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Office Space Supply Restrictions in Britain: The Political Economy of Market Revenge

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  • Cheshire, Paul
  • Hilber, Christian A. L.

Abstract

Office space in Britain is the most expensive in the world and regulatory constraints are the obvious explanation. We estimate the ‘regulatory tax’ for 14 British office locations from 1961 to 2005. These are orders of magnitude greater than estimates for Manhattan condominiums or office space in continental Europe. Exploiting the panel data, we provide strong support for our hypothesis that the regulatory tax varies according to whether an area is controlled by business interests or residents. Our results imply that the cost of the 1990 change converting commercial property taxes from a local to a national basis – transparently removing any fiscal incentive to permit local development – exceeded any plausible rise in local property taxes.

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Bibliographic Info

Paper provided by University Library of Munich, Germany in its series MPRA Paper with number 5435.

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Date of creation: 18 Apr 2007
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Handle: RePEc:pra:mprapa:5435

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Keywords: Land use regulation; regulatory costs; business taxation; office markets;

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  1. Song, Yan & Knaap, Gerrit-Jan, 2003. "New urbanism and housing values: a disaggregate assessment," Journal of Urban Economics, Elsevier, vol. 54(2), pages 218-238, September.
  2. John Muellbauer, 2005. "Property Taxation and the Economy after the Barker Review," Economic Journal, Royal Economic Society, vol. 115(502), pages C99-C117, 03.
  3. Paul Cheshire, 2005. "Unpriced Regulatory Risk and the Competition of Rules: Unconsidered Implications of Land Use Planning," Journal of Property Research, Taylor & Francis Journals, vol. 22(2-3), pages 225-244, October.
  4. Christopher J. Mayer & C. Tsuriel Somerville, . "Land Use Regulation and New Construction," Zell/Lurie Center Working Papers 331, Wharton School Samuel Zell and Robert Lurie Real Estate Center, University of Pennsylvania.
  5. Glaeser, Edward L & Gyourko, Joseph & Saks, Raven, 2005. "Why Is Manhattan So Expensive? Regulation and the Rise in Housing Prices," Journal of Law and Economics, University of Chicago Press, vol. 48(2), pages 331-69, October.
  6. Patric H. Hendershott & Colin M. Lizieri & George A. Matysiak, 1999. "The Workings of the London Office Market," Real Estate Economics, American Real Estate and Urban Economics Association, vol. 27(2), pages 365-387.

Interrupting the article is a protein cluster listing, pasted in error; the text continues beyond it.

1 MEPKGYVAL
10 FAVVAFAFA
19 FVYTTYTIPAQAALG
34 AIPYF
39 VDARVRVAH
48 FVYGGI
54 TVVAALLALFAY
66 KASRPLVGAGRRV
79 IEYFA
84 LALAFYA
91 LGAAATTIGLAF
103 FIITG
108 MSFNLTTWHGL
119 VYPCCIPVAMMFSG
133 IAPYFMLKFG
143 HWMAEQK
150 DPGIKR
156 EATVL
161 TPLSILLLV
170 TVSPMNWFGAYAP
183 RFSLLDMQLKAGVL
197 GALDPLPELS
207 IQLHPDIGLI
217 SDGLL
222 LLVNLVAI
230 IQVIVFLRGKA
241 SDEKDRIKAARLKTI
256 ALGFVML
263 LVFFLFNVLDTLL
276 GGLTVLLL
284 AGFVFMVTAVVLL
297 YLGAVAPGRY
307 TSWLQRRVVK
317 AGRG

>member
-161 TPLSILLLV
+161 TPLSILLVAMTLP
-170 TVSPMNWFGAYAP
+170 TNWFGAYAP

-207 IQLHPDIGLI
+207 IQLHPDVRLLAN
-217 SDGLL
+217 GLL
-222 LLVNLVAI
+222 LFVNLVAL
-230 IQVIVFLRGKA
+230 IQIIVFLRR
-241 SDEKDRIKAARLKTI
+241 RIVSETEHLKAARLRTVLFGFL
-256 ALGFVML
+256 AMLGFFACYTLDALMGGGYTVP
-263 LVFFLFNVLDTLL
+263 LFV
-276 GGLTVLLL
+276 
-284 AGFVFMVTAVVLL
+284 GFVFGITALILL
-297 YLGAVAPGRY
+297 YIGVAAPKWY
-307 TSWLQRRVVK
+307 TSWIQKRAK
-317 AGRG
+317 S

7. Mayo, Stephen & Sheppard, Stephen, 2001. "Housing Supply and the Effects of Stochastic Development Control," Journal of Housing Economics, Elsevier, vol. 10(2), pages 109-128, June.
  8. Paul Cheshire & Stephen Sheppard, 2004. "The Introduction of Price Signals into Land Use Planning," Urban/Regional 0410002, EconWPA.
  9. Joseph Gyourko & Christopher Mayer & Todd Sinai, 2013. "Superstar Cities," American Economic Journal: Economic Policy, American Economic Association, vol. 5(4), pages 167-99, November.
  10. Wheaton, William C & Torto, Raymond G & Evans, Peter, 1997. "The Cyclic Behavior of the Greater London Office Market," The Journal of Real Estate Finance and Economics, Springer, vol. 15(1), pages 77-92, July.
  11. P. C. Cheshire & Stephen Charles Sheppard, 2005. "The introduction of price signals into land use planning decision-making : a proposal," LSE Research Online Documents on Economics 568, London School of Economics and Political Science, LSE Library.
  12. Paul Cheshire & Christian A.L. Hilber, 2007. "Office space supply restrictions in Britain: the political economy of market revenge," LSE Research Online Documents on Economics 3203, London School of Economics and Political Science, LSE Library.
  13. Ihlanfeldt, Keith R. & Shaughnessy, Timothy M., 2004. "An empirical investigation of the effects of impact fees on housing and land markets," Regional Science and Urban Economics, Elsevier, vol. 34(6), pages 639-661, November.
  14. Gyourko, Joseph & Tracy, Joseph, 1991. "The Structure of Local Public Finance and the Quality of Life," Journal of Political Economy, University of Chicago Press, vol. 99(4), pages 774-806, August.
  15. Paul Cheshire & Stephen Sheppard, 1997. "Welfare Economics of Land Use Regulation," Urban/Regional 9702001, EconWPA.
  16. Bertaud, Alain & Brueckner, Jan K., 2005. "Analyzing building-height restrictions: predicted impacts and welfare costs," Regional Science and Urban Economics, Elsevier, vol. 35(2), pages 109-125, March.
  17. J. Phillips & E. Goodstein, 2000. "Growth management and housing prices: the case of Portland, Oregon," Contemporary Economic Policy, Western Economic Association International, vol. 18(3), pages 334-344, 07.
  18. Edward L. Glaeser & Joseph Gyourko, 2003. "The impact of building restrictions on housing affordability," Economic Policy Review, Federal Reserve Bank of New York, issue Jun, pages 21-39.
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